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Colonial Cases

Kijima v. P and O Co [1894]

[shipping, negligence - appeals]

Kijima v. Peninsula and Orient Company

Supreme Court for China and Japan, Shanghai
Hannen CJ and Jamieson AJ, 23 April 1894
Source: North China Herald, 27 April, 1894

LAW REPORTS.
H.B.M.'S SUPREME COURT.
Shanghai, 23rd April.
Before N. J. Hannen, Esq., Chief Justice, and George Jamieson, Esq., Assistant Judge.
BETWEEN TSUNE KIJIMA AND OTHERS, PLAINTIFFS AND APPELLANTS, AND THE PENINSULAR AND ORIENT STEAM NAVIGATION COMPANY, DEFENDANTS AND RESPONDENTS.
Judgment was delivered this morning in this case, which was an appeal by Tsune Kijima and others, the next of kin of the men drowned in the collision which took place between the Chishima Kan and the Ravenna in the Inland Sea in November, 1892, to discharge the Order made by H.B.M.'s Court for Japan on the 13th of December, 1893, which dismissed the petition by the said Tsune Kijima and others.
The appeal was heard on the 16th inst. when the plaintiffs and appellants put in a written argument drawn up by their counsel, Mr. A. B. Walford. Mr. J. F. Lowder and Mr. A. P. Stokes then appeared for the defendants and respondents. But Mr. Lowder having left for Japan, Mr. Stokes was now present alone.
The Chief Justice, in delivering judgment, said - The decision of this appeal rests upon this short question - "In Rule 39 of the Rules of the Supreme Court for China and Japan, is the word may to be read as shall?"
The defendants and respondents relied principally upon the case of Julius v. the Bishop of Oxford, and undoubtedly the law upon the subject was very fully considered in that case. The words there to be considered were "it shall be lawful" here we have to consider the word "may" - but all the remarks and arguments with regard to "it shall be lawful" are equally applicable to the word "may."  Lord Cairns says: "The words 'it shall be lawful' are not equivocal.  They are plain and unambiguous.  They are words merely making that legal and palpable which there would otherwise be no right or authority to do.  They confer a faculty of power, and they do not of themselves do more than confer a faculty of power. But there may be something in the nature of the thing empowered to be done, something  in the object for which it is to be done, something in the conditions under which it is to be done, something in the title of the person or persons  for whose benefit the power is to be exercised, which may couple the power with a duty, and make it the duty of the person in whom the power is reposed, to exercise that power when called upon to do so,  and the words 'shall be lawful' being according to their natural meaning permissive or enabling words only, it lies upon them, as it seems to me, who contend that an obligation exists to exercise this power, to show in the circumstances of the case something which, according to the principles I have mentioned, creates this obligation."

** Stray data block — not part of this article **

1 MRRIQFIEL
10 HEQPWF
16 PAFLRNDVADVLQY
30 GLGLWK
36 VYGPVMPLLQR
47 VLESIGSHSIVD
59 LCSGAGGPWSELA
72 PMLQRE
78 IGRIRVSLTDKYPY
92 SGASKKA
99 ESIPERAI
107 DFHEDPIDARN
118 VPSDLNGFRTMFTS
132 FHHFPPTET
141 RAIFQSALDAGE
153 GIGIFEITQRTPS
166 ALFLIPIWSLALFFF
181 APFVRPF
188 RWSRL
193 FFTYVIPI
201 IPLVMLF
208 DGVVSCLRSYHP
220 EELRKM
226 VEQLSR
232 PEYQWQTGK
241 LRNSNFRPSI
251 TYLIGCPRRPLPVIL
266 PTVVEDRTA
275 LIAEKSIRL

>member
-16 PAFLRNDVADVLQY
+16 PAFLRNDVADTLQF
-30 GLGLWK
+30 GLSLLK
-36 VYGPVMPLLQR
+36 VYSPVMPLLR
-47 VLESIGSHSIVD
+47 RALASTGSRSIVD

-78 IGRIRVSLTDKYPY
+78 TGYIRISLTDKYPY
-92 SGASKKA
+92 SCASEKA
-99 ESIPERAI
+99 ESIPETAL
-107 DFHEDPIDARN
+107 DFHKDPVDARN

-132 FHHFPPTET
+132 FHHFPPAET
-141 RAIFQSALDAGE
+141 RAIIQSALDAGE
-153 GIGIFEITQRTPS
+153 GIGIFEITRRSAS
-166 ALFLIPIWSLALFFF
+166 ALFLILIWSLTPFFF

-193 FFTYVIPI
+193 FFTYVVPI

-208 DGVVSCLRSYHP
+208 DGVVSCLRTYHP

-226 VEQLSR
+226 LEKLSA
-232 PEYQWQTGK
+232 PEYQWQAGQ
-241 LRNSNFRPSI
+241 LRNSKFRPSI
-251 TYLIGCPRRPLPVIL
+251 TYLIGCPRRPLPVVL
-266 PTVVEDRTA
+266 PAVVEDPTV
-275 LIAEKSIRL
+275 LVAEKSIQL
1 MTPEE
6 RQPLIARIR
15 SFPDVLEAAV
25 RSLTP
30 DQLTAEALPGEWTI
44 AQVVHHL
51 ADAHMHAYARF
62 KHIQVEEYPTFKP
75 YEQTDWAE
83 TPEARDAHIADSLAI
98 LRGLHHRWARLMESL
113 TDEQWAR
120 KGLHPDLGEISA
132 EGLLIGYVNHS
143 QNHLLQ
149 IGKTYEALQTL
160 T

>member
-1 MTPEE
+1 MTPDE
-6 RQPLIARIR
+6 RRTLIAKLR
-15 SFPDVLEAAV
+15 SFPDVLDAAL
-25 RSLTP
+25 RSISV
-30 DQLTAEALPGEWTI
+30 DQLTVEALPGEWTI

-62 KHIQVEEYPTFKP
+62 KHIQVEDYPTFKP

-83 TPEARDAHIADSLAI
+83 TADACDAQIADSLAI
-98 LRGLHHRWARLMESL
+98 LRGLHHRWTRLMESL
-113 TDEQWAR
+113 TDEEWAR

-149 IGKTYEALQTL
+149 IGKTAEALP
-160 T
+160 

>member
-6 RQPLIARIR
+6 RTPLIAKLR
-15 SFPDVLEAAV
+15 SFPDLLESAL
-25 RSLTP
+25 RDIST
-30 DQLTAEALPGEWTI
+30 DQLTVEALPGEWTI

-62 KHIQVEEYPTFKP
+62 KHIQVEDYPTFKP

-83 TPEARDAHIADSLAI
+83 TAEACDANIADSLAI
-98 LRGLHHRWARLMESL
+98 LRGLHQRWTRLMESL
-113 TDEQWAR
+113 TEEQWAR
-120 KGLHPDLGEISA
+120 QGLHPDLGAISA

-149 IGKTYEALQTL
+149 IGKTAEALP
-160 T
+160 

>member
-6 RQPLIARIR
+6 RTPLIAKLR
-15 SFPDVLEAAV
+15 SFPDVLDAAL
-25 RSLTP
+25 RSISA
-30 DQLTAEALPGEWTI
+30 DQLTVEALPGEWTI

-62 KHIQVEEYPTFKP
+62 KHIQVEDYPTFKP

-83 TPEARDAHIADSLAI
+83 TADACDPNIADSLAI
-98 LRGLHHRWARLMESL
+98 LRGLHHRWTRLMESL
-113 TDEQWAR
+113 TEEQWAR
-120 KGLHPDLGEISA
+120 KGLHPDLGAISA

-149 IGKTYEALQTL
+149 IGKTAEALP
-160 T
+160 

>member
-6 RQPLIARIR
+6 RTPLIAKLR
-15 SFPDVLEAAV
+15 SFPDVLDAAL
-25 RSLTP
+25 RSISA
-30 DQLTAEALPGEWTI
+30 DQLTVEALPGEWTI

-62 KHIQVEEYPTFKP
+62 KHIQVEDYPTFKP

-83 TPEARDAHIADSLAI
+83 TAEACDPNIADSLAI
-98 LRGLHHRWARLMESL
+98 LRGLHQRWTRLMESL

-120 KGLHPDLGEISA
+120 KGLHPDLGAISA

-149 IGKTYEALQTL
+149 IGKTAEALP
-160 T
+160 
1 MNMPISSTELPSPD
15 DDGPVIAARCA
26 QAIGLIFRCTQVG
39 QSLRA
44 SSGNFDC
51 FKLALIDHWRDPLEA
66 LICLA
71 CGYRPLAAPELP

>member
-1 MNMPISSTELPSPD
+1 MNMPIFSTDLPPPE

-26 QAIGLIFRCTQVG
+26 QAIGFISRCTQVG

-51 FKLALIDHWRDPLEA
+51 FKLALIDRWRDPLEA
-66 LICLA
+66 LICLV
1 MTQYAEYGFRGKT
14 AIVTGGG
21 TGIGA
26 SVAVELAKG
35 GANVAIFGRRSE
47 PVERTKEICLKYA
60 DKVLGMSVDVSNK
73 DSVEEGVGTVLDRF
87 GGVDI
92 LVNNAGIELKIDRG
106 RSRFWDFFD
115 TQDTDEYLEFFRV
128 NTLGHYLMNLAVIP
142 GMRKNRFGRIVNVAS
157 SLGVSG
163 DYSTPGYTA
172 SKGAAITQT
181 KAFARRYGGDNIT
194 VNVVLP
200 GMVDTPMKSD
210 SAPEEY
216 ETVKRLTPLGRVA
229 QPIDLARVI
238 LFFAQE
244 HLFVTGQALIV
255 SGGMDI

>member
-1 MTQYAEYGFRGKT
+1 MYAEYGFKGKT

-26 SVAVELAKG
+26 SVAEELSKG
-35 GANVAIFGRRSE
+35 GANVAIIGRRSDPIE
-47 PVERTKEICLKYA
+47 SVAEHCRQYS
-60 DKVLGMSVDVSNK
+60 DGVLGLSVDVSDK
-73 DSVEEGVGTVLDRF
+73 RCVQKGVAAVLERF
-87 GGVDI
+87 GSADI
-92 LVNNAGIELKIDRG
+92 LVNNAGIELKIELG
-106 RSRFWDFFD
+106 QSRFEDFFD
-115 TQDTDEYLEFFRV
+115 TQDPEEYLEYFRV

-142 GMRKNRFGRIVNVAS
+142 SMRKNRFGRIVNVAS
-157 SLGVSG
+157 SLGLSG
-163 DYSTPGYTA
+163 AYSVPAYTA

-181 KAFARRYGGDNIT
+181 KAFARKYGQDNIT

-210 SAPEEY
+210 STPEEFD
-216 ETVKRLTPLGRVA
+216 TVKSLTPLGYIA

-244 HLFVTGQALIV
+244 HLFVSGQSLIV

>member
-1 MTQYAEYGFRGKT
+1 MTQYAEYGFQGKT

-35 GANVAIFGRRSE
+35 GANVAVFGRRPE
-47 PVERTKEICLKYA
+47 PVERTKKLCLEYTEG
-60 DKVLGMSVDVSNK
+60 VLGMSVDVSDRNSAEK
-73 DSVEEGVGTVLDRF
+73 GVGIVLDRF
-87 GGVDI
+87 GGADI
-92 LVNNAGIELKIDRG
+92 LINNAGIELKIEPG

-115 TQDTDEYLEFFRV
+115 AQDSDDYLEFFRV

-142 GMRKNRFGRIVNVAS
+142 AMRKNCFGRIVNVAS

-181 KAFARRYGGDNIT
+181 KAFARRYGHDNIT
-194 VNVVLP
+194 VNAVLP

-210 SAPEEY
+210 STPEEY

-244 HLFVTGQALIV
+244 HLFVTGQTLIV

He then goes on to the consideration of the case in which, when a power was conferred, it was held that there was a duty to exercise that power.
Lord Penzance says: "The words 'it shall be lawful' are distinctly words of permission only - they are enabling and empowering words. They confer a legislative right and power on the individual named to do a particular thing, and the true question is not whether they mean something different, but whether, regard being had to the person so enabled,  to the subject matter, to the general objects of the statute,  and to the person or class of persons  for whose benefit the power may be  intended to have been conferred, they do, or do not, create a duty on the person on whom it is conferred, to exercise it.  If the matter were to be decided by previous definitions, I should prefer that of the Lord Chief Justice Jervis, who said in the case of Reg. v. York and North Midland Railway, that such words as 'it shall be lawful' were 'to be understood as permissive only, unless some absurdity or injustice would follow from giving them that their natural meaning.'"